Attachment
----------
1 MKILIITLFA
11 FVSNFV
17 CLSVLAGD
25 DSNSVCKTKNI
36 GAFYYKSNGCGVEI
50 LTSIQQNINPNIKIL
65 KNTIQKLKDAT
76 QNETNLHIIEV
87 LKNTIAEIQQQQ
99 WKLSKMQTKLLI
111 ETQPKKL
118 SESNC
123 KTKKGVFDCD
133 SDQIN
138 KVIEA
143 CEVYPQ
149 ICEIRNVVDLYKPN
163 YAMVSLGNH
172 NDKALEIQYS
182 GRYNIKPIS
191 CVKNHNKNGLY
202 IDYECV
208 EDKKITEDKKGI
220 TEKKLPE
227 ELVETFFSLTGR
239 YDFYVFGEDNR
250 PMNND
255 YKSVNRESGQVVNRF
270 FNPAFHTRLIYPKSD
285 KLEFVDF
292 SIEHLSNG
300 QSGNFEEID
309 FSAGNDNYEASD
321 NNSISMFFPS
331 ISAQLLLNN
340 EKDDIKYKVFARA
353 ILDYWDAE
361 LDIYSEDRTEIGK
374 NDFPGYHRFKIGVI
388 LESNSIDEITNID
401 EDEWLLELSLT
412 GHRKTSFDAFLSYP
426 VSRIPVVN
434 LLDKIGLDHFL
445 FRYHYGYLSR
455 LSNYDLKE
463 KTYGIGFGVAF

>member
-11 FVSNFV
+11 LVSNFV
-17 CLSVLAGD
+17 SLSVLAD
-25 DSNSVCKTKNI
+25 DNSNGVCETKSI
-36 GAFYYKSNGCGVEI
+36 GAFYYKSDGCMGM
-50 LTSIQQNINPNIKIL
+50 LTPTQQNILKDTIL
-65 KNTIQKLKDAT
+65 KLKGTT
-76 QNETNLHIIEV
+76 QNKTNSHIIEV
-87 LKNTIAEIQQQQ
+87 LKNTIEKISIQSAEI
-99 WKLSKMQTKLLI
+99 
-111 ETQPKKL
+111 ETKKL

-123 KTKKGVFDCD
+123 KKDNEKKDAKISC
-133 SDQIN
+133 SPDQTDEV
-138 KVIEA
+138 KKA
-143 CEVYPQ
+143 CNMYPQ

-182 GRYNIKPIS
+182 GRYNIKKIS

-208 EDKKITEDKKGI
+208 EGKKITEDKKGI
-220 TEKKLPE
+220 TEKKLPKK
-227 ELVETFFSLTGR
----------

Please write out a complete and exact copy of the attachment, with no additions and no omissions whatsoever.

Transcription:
1 MKILIITLFA
11 FVSNFV
17 CLSVLAGD
25 DSNSVCKTKNI
36 GAFYYKSNGCGVEI
50 LTSIQQNINPNIKIL
65 KNTIQKLKDAT
76 QNETNLHIIEV
87 LKNTIAEIQQQQ
99 WKLSKMQTKLLI
111 ETQPKKL
118 SESNC
123 KTKKGVFDCD
133 SDQIN
138 KVIEA
143 CEVYPQ
149 ICEIRNVVDLYKPN
163 YAMVSLGNH
172 NDKALEIQYS
182 GRYNIKPIS
191 CVKNHNKNGLY
202 IDYECV
208 EDKKITEDKKGI
220 TEKKLPE
227 ELVETFFSLTGR
239 YDFYVFGEDNR
250 PMNND
255 YKSVNRESGQVVNRF
270 FNPAFHTRLIYPKSD
285 KLEFVDF
292 SIEHLSNG
300 QSGNFEEID
309 FSAGNDNYEASD
321 NNSISMFFPS
331 ISAQLLLNN
340 EKDDIKYKVFARA
353 ILDYWDAE
361 LDIYSEDRTEIGK
374 NDFPGYHRFKIGVI
388 LESNSIDEITNID
401 EDEWLLELSLT
412 GHRKTSFDAFLSYP
426 VSRIPVVN
434 LLDKIGLDHFL
445 FRYHYGYLSR
455 LSNYDLKE
463 KTYGIGFGVAF

>member
-11 FVSNFV
+11 LVSNFV
-17 CLSVLAGD
+17 SLSVLAD
-25 DSNSVCKTKNI
+25 DNSNGVCETKSI
-36 GAFYYKSNGCGVEI
+36 GAFYYKSDGCMGM
-50 LTSIQQNINPNIKIL
+50 LTPTQQNILKDTIL
-65 KNTIQKLKDAT
+65 KLKGTT
-76 QNETNLHIIEV
+76 QNKTNSHIIEV
-87 LKNTIAEIQQQQ
+87 LKNTIEKISIQSAEI
-99 WKLSKMQTKLLI
+99 
-111 ETQPKKL
+111 ETKKL

-123 KTKKGVFDCD
+123 KKDNEKKDAKISC
-133 SDQIN
+133 SPDQTDEV
-138 KVIEA
+138 KKA
-143 CEVYPQ
+143 CNMYPQ

-182 GRYNIKPIS
+182 GRYNIKKIS

-208 EDKKITEDKKGI
+208 EGKKITEDKKGI
-220 TEKKLPE
+220 TEKKLPKK
-227 ELVETFFSLTGR